Hungarian Police have given The Post Millennial an exclusive interview in English revealing additional details about the slate of violent attacks on the public in Budapest earlier this month by suspects believed to be “motivated by Antifa ideology.”
Eight men and women in the Hungarian capital were beaten by groups of masked militants in four separate attacks starting on Feb. 9. CCTV footage of one of the attacks showed a man who was walking to work at Gazdagréti Square suddenly being hit on the head from behind by a group of seven using baton-like weapons. The man, who identified himself to local media as Zoltán T., was subject to repeated blows from the group while on the ground and was left drenched in blood before they covered him in pepper spray. Police have stated the majority of the other attacks unfolded similarly.
The footage went viral on social media, shocking both Hungarians and social media users around the world. Violent street crime and political violence are rare in Hungary.
“According to the investigation, the attacks were motivated by Antifa ideology,” a spokesperson for the Hungarian National Police tells TPM. “The victims were chosen solely by their clothing: they were wearing camouflage-patterned or military-type items, and, or boots.” The spokesperson said at least one victim was asked about their political beliefs.
The attack of Zoltán T. mirrors a 2019 Antifa attack on Adam Kelly in Portland, Ore. Kelly was hit with a baton overhead blow by Antifa member Gage Halupowski as he tried to help an elderly man who was bleeding on the ground during a riot in downtown. Halupowski was convicted and sentenced to nearly six years in state prison. His violent actions continue to be praised by Antifa.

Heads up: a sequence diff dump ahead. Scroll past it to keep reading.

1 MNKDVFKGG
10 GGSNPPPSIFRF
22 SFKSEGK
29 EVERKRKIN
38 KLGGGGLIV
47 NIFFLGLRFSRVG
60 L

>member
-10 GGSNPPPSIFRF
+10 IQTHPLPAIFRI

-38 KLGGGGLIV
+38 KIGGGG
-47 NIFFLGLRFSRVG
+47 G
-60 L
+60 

In 2019, a Portland man was similarly assaulted on the head by an Antifa member whose actions continue to be praised by the violent extremist movement
The victims beaten in Budapest varied in their nationalities, with Poles, Germans and Hungarians being assaulted.
t a press conference on Feb. 13, law enforcement announced that four suspects were arrested by the Budapest Metropolitan Police and charged with various violent offences related to preparing and carrying out violence against a member of the public. They were found carrying metal batons, rubber-covered hammers and pepper spray. Three out of the four are from other EU countries, suggesting a possible international conspiracy. German conservative newspaper Junge Freiheit reported that German extremist far-left groups connected to Antifa had used social media to call for comrades to travel to Hungary to oppose a far-right rally on Feb. 11 in the Castle District.
Police released the suspects’ initials, age, sex and nationality. Many European countries have strict privacy laws for criminal suspects as a legacy of mass domestic spying under prior Communist regimes.
• 29-year-old German male T. E. (German media named him as Tobias E).
• 38-year-old Italian female I.S.
• 42-year-old Hungarian woman K.D., named in local media as Krisztina Dobos.
• 26-year-old German female A.M., named in media as Anna M. Unlike the prior three who are in custody, she was placed under criminal supervision pending the investigation.
“The Budapest Metropolitan Police formed an investigation team designated to this case, and are carrying out a manhunt for the remaining perpetrators,” the police spokesperson tells TPM. “Also, we have initiated the European Arrest Warrants.” European Arrest Warrants require another EU country to arrest and extradite the suspect to the country that issued the warrant.
On Feb. 14, two additional Germans wanted in connection with the Budapest attacks were identified. Hungarian Police asked the public to help locate 22-year-old Clara Judith Wittkugel, from Henstedt-Ulzburg, and 20-year-old Moritz Christian Leopold Schroeter, from Leipzig. Their released mugshots from prior incidents suggest they have a criminal history in Germany.
German national and suspected Antifa member Clara Judith Wittkugel is wanted by law enforcement in Hungary
German national and suspected Antifa member Moritz Christian Leopold Schroeter is wanted by Hungarian police
The police spokesperson declined to comment about how border-free travel within the EU’s Schengen zone could be further exploited by international criminals but stated: “The police will not tolerate committing such serious crimes regardless of political views, nationality or country of residence.”
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